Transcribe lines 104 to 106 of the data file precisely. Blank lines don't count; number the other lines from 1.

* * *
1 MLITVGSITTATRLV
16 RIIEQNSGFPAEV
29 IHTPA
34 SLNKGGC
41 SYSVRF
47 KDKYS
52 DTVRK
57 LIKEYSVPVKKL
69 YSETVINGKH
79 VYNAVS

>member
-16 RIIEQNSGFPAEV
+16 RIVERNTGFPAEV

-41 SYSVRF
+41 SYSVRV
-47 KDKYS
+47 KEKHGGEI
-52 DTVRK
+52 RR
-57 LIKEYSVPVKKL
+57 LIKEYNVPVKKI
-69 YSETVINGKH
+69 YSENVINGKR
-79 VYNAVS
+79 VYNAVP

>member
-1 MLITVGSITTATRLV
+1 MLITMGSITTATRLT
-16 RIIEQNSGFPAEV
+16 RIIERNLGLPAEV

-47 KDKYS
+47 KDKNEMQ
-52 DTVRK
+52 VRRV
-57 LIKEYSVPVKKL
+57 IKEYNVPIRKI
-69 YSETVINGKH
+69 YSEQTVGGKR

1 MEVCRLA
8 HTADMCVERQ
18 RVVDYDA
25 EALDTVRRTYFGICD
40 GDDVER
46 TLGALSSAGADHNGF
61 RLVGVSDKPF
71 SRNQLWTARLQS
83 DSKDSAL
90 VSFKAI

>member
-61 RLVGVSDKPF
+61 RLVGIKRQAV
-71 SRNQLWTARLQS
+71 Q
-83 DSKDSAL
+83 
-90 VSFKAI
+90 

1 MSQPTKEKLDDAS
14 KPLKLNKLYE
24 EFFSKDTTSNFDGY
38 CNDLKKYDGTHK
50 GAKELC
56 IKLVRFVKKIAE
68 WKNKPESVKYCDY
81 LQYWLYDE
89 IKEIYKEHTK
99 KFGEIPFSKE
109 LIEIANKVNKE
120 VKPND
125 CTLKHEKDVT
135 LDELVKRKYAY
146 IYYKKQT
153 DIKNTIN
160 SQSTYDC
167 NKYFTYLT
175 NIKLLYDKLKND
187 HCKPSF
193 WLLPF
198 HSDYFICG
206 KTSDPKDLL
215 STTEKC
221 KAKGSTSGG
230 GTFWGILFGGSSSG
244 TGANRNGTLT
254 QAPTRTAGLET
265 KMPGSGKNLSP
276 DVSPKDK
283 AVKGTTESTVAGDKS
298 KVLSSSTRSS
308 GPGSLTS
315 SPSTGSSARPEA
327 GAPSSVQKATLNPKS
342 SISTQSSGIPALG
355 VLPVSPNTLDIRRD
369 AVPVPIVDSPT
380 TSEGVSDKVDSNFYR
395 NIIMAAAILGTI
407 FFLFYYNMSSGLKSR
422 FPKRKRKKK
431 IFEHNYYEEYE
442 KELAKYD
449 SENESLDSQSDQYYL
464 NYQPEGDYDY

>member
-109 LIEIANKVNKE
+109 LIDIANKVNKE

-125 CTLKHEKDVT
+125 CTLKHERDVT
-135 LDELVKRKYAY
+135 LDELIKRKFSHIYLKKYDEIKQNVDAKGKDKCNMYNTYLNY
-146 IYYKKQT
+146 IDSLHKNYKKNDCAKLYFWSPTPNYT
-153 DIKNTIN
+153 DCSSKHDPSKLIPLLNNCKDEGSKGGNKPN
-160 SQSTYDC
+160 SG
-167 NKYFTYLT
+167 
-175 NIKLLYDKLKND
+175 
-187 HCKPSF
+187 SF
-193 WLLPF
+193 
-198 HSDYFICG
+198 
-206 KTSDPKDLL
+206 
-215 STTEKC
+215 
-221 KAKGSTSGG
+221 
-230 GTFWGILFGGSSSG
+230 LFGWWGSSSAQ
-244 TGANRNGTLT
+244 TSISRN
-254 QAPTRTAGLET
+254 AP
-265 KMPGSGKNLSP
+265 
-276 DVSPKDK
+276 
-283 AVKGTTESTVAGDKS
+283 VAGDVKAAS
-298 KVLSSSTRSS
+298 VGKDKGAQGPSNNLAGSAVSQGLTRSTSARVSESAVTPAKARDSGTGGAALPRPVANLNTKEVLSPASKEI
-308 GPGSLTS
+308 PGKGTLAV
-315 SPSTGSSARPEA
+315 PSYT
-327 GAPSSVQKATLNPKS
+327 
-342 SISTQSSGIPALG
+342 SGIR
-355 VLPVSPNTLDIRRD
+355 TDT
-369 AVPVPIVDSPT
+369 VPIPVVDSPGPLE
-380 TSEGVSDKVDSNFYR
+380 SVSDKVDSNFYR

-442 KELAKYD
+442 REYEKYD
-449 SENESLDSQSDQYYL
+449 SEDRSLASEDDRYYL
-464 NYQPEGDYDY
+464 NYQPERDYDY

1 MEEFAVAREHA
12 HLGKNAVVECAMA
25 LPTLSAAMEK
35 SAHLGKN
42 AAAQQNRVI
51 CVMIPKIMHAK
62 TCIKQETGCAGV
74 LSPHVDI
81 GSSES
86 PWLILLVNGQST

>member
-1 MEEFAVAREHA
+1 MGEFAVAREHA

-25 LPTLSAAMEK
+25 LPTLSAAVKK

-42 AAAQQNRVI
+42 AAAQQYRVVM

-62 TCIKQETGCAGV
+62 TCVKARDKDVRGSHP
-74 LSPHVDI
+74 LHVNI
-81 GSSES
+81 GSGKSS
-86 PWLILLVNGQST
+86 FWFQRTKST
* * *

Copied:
>member
-109 LIEIANKVNKE
+109 LIDIANKVNKE